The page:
Thu, 14 Nov 2013
Allowing certain minimal-coverage health-insurance plans to stay in effect for one more year isn't a gamechanger for the managed-care organizations' prospects under the Affordable Care Act, says Morningstar's Vishnu Lekraj.
Jason Stipp: I'm Jason Stipp for Morningstar.
President Obama Thursday announced some changes to the Affordable Care Act and some of the plans that will now be allowed as part of the ACA.
Here to offer the details on those changes and how they might affect the managed-care organizations is Vishnu Lekraj. He covers these companies for Morningstar.
Thanks for joining me, Vishnu.
Vishnu Lekraj: Jason, thanks for having me.
Stipp: Obama did announce some changes to specific plans that had been affected by the rollout of the ACA. Can you walk us through what those changes are and what the new exception is?
Lekraj: There are a lot of moving parts with Obamacare, and this just adds more complexity into it. But basically what it boils down to is that there are some plans for individuals that weren't receiving health care either through an employer or other means--they bought the insurance by themselves on the market. They bought these plans, and these plans are lower-cost plans, and the benefits of these plans provided do not fit or meet the minimum benefits set out by the Affordable Care Act. And these plans were therefore canceled this year in anticipation of there being a vibrant and liquid public-exchange market for these folks to enter once their plans were canceled. That hasn't happened, and there's been a lot of blow-back because of it.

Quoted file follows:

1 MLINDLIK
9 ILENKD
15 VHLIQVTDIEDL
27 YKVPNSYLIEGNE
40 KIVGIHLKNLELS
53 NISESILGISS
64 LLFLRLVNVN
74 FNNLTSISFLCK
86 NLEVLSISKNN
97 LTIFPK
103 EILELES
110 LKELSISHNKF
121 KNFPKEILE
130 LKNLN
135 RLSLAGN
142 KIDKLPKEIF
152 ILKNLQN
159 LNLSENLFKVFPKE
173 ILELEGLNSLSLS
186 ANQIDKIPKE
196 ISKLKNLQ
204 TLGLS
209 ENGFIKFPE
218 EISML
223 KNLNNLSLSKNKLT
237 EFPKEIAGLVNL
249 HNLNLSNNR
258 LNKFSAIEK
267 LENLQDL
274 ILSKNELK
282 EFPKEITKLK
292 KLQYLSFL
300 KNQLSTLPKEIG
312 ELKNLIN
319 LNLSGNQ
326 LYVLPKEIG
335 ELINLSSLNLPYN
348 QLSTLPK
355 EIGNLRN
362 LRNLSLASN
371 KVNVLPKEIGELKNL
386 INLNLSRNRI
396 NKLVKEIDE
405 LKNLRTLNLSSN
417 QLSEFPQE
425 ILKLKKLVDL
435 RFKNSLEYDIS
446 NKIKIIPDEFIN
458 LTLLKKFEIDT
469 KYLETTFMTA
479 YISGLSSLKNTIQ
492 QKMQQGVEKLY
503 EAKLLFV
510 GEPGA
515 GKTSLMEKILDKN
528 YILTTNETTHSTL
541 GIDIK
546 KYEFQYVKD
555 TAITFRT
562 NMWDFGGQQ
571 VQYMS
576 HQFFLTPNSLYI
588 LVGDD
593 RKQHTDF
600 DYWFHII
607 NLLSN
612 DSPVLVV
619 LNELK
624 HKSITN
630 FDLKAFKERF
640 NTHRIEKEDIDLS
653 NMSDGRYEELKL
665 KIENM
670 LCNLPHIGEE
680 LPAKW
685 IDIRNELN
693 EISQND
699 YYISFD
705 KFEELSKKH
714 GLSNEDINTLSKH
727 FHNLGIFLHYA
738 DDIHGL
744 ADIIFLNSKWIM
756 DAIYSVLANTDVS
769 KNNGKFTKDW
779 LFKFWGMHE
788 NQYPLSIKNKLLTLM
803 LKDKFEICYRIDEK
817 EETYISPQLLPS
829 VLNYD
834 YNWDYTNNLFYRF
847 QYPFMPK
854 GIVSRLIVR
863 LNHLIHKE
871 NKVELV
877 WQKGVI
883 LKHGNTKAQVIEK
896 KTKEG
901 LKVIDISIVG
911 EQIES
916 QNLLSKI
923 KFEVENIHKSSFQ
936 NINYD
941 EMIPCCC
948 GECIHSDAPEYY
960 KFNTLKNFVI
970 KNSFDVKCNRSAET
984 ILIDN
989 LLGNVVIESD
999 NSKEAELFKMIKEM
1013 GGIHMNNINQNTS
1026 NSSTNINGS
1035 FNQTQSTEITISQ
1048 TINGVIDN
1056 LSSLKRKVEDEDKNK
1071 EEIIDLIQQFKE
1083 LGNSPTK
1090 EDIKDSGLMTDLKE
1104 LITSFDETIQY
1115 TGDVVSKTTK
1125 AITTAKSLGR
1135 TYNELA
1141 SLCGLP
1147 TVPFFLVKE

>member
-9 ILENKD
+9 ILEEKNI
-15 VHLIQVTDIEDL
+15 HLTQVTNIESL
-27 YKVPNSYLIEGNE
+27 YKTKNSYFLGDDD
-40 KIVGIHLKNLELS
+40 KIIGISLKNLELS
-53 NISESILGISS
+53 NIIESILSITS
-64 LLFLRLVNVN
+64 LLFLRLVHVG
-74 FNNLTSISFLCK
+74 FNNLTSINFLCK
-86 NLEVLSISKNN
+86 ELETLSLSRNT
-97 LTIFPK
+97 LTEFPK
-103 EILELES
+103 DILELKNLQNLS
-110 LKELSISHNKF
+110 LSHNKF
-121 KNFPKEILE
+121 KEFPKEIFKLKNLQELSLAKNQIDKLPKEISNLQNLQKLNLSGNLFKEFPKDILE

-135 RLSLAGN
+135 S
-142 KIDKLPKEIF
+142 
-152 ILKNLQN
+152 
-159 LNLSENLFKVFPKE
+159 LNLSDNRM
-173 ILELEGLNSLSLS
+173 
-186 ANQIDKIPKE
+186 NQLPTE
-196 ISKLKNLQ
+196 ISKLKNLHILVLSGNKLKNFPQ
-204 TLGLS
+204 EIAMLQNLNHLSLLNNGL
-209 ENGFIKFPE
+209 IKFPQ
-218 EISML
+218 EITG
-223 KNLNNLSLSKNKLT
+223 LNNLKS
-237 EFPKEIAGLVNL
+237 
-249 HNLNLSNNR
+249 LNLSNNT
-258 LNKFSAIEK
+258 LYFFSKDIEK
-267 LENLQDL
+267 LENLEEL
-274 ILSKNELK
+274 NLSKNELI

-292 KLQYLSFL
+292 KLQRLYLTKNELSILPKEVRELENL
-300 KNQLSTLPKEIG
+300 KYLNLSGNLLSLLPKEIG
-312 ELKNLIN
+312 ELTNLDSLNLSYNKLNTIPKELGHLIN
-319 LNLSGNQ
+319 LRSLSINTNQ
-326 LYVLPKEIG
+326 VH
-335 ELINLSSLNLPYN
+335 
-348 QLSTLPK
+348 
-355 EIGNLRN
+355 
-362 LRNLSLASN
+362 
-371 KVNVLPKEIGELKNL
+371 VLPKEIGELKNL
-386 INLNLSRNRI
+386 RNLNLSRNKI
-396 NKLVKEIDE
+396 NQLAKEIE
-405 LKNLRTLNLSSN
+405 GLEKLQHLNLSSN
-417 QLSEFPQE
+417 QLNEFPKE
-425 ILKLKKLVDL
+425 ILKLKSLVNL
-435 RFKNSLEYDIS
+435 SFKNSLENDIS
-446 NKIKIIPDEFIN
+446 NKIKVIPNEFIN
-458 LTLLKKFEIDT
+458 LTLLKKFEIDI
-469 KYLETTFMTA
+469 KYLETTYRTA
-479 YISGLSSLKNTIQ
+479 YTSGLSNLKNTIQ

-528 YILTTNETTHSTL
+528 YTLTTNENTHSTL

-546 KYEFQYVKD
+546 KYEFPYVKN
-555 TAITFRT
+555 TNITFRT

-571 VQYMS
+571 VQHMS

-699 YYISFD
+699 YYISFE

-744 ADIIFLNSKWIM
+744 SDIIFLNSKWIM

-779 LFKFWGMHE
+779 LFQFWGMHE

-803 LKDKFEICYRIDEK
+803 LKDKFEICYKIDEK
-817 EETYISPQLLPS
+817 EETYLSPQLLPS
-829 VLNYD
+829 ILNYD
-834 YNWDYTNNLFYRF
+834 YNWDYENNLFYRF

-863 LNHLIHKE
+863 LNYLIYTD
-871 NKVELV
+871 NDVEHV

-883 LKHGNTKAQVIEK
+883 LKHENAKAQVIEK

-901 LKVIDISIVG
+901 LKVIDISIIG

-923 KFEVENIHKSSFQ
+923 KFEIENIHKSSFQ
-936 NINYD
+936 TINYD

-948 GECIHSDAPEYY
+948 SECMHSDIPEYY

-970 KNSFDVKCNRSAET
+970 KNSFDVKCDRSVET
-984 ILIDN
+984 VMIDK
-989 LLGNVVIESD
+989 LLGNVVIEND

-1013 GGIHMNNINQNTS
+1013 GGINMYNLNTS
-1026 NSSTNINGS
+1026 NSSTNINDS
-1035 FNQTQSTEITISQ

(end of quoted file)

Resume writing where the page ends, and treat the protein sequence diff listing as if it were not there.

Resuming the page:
Stipp: They'll be able to hold on to these plans, [which] were going to be canceled before, but they won't be able to hold on to them forever necessarily?
Lekraj: No. It's a one-year delay for current plans in place. So the insurance companies can offer these plans to members who have these plans currently. They won't cancel them. But these members will probably have one year to determine what they want to do or how they can obtain health-care insurance--either through the exchanges or try to get it through their employer. It's just going to buy them one year of time.
Basically a lot … of political pressure was on the [Obama] administration and they had to acquiesce.
Stipp: If I don't have one of these plans right now, anything about this change where I could get into one, or is it just if I already hold one?
Lekraj: No. No new policies sold with these benefits below minimum benefits [as mandated by the ACA].
Stipp: The other thing, of course, that's important, the lynchpin of the Affordable Care Act, is this individual mandate. Has anything about the individual mandate--which means I need to buy insurance if I don't have it or I'm not covered--has anything with that changed?
Lekraj: No. As you said, that is the lynchpin, that's the heart of the ACA, and that is still in place. All that's happened is that the folks that have these minimal, bare-bones plans will not be penalized this year, but they probably will be next year if they don't have plans that meet standards.